CHATEAUGAY — Chateaugay Correctional Facility may be in danger of closing under a proposal included in the State Assembly’s 2013-14 budget plan.
In his executive budget, Gov. Andrew Cuomo proposed closing Bayview Correctional Facility in Manhattan and Beacon Correctional Facility in Dutchess County.
But a later proposal from the Assembly put Chateaugay on the list and spared one of the governor’s targeted facilities, said Franklin County Legislature Chairman Billy Jones, who is also a correction officer.
“I don’t really want to say, but obviously, there’s politics involved,” Jones said, “and there are a lot more Assembly members from downstate than there are up here.”
Legislators have prepared a resolution opposing Chateaugay’s closure and are expected to discuss it at their regular meeting today, beginning at 9 a.m. in the Legislative Chamber of the County Courthouse.
Assemblywoman Janet Duprey (R-Peru) was in session in Albany and unavailable for comment Wednesday afternoon.
The Chateaugay facility, which was built in 1990, employs 114 people and was converted about 3½ years ago from its original purpose as an alcohol- and substance-abuse treatment center to a facility to house parole violators.
Jones, a Democrat from Chateaugay and at one time the village’s mayor, said he’s been in contact with the offices of both Sen. Betty Little (R-Queensbury) and Duprey for support.
He said closure of Chateaugay Correctional “would be devastating to Chateaugay and Franklin County. We do not want to see it go.
“We’re going to do everything we can to protect it and make sure that doesn’t happen.
“We have faith in our state representatives and hope for the best. When negotiations are going on, anything can happen, but we are confident Chateaugay will remain open.”
NEEDS LEGISLATURE OK
The governor said he wanted to close the two prisons he designated within 60 days but needs the approval of the State Legislature to shutter them with less than a year’s notice to the impacted communities.
He said the towns slated to lose their prisons would receive $100 million in assistance.
The New York State Correctional Officer and Police Benevolent Association, the union for correction officers, questions the governor’s ability to make such a decision about closures so quickly and his estimates of $184 million in savings by eliminating 3,400 prison beds across two years.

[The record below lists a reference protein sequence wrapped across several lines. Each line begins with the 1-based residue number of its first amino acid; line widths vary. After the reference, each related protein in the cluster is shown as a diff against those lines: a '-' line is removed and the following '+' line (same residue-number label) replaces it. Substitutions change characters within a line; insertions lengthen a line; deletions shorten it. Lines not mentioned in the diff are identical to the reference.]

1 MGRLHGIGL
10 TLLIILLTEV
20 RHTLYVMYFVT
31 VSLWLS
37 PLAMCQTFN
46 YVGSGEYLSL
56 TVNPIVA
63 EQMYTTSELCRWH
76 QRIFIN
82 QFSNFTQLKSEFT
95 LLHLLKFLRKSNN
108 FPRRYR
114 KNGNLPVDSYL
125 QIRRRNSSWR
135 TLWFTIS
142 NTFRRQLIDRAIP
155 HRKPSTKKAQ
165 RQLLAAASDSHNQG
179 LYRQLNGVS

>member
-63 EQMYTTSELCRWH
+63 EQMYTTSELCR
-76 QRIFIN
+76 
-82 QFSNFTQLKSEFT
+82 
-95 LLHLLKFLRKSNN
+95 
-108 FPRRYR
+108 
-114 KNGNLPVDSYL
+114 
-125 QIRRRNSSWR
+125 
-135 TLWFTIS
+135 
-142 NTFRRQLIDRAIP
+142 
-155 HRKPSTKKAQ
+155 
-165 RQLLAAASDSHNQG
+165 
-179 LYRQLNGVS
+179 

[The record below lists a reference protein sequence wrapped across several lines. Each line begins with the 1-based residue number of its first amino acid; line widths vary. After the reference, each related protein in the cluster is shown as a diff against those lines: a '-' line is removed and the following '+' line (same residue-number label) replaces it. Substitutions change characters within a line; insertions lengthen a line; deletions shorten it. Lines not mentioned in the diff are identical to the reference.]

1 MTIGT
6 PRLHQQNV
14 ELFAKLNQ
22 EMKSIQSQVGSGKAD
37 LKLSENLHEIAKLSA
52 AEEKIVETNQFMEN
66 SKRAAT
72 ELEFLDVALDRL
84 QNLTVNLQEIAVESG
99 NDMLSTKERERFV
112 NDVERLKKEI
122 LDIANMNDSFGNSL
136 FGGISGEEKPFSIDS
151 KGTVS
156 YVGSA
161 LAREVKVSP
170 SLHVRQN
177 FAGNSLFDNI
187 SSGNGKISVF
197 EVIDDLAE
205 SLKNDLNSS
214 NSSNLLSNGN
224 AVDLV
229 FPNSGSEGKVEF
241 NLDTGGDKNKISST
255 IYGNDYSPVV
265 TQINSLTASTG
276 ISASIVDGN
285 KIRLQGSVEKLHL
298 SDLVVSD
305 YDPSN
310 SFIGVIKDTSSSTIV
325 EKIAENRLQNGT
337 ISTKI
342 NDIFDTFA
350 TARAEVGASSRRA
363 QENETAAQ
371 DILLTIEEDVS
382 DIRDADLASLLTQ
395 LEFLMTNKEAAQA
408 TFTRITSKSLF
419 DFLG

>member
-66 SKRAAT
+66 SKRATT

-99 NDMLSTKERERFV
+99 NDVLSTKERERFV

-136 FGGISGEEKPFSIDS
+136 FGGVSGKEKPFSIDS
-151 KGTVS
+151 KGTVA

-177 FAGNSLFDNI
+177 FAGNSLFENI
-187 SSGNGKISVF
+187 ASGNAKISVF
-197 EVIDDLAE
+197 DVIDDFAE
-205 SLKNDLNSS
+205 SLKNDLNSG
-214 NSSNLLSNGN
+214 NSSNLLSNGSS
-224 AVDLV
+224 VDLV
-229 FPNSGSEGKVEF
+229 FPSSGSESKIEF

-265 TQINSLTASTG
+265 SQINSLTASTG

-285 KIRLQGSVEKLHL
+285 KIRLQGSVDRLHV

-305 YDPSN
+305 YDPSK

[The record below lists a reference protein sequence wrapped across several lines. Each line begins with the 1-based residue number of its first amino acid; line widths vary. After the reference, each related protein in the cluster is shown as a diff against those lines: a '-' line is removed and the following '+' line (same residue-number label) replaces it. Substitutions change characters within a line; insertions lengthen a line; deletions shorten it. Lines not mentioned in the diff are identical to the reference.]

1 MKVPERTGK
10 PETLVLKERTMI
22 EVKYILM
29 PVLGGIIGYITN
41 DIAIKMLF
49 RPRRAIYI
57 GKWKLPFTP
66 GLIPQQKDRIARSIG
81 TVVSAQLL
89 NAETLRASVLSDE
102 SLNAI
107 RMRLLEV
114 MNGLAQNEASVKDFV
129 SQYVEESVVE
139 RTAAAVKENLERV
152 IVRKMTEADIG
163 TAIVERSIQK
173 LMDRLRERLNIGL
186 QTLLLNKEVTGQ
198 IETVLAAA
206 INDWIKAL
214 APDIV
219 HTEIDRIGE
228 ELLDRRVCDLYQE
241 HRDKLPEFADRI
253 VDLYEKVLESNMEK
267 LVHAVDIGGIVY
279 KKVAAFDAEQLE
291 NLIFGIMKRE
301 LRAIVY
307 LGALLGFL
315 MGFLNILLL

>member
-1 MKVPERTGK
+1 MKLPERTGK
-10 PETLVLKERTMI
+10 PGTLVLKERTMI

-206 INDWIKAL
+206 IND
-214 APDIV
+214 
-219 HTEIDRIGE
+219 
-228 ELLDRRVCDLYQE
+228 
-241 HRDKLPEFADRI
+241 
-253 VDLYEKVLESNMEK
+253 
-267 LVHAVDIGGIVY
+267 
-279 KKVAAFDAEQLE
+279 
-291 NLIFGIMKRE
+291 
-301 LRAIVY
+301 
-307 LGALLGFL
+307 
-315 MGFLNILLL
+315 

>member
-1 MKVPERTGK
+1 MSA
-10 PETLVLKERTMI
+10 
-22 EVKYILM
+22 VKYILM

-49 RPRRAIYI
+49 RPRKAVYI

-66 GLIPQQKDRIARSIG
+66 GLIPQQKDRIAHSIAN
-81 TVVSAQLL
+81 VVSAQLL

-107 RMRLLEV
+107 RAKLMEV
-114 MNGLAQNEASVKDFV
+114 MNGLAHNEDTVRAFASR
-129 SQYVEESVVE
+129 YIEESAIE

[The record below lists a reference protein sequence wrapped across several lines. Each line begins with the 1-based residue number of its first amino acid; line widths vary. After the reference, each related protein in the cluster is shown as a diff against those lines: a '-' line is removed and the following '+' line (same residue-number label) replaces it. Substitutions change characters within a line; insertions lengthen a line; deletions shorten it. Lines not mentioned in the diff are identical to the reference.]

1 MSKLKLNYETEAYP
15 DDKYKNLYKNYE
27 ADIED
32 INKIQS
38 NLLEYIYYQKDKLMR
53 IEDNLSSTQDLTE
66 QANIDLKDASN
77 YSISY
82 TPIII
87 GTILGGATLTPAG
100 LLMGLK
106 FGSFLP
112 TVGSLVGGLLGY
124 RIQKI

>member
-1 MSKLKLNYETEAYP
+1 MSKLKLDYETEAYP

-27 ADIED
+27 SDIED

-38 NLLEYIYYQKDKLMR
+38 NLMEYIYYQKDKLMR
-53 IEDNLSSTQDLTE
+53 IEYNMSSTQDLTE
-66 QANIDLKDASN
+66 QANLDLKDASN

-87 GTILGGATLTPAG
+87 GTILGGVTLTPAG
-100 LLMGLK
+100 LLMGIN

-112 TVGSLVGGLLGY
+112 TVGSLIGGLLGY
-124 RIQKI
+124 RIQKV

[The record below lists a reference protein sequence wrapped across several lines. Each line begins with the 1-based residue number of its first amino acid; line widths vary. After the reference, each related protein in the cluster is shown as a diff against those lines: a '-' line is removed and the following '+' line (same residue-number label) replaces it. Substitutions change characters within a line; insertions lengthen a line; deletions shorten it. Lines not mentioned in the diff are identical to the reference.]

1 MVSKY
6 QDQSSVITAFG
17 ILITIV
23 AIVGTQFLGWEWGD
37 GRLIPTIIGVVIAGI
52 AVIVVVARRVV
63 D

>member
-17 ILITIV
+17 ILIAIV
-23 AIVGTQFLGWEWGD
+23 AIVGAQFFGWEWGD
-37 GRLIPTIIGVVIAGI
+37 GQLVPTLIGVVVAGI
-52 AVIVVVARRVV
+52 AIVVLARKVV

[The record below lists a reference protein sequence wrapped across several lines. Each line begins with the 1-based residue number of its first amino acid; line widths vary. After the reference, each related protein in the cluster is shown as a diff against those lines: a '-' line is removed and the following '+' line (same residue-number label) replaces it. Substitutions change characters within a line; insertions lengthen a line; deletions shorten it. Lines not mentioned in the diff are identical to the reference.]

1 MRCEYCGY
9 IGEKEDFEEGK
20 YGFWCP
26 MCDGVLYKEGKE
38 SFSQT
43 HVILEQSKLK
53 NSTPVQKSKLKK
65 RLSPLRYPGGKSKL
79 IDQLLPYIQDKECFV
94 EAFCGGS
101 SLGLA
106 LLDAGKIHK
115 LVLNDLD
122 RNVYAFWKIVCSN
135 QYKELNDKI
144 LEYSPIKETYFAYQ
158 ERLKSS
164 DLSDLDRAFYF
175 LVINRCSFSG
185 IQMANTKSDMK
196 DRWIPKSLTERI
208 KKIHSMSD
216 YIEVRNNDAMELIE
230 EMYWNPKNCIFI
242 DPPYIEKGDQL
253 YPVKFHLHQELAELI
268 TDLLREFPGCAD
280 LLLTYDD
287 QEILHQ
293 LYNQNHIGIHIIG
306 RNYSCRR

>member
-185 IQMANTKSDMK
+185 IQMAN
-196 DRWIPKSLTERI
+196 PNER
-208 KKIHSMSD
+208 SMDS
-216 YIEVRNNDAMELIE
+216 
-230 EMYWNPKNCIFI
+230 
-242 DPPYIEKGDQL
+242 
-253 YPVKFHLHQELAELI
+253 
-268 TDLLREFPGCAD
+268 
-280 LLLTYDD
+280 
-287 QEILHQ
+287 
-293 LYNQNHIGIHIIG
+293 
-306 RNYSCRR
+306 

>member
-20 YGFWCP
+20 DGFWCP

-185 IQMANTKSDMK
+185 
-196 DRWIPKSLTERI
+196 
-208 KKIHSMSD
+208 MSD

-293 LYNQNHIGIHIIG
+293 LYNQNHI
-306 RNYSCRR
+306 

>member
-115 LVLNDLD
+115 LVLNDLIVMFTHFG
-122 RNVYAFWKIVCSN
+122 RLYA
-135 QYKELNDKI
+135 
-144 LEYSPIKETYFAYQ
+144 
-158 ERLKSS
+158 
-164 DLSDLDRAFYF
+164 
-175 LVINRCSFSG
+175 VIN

“By once again jamming more inmates into fewer locations, the state will drive up the inmate-on-officer ratio and increase the risk of violent incidents inside correctional facilities,” NYSCOPBA President Donn Rowe said in a recent statement published in the Correctional News.
“Coupled with the state’s consistent inability to sufficiently staff state facilities, the proposals … will increase the level of danger for our members,” he said.
’CAN’T AFFORD JOB LOSS’
Legislators state in the proposed resolution that Franklin County has welcomed prisons while other communities in the state shunned them and that the local economy is dependent on open and functioning facilities.
They said the North Country has already suffered from the closure of Camp Gabriels Correctional Facility in July 2009 and that the county “cannot afford to lose any more jobs in our communities.”
If adopted, the county’s resolution would be forwarded to Cuomo, Duprey, Assembly Speaker Sheldon Silver, Assembly Majority Leader Joseph Morelle, Assembly Chairman of the Ways and Means Committee Herman D. Farrell Jr. and Assembly Minority Leader Brian Kolb.
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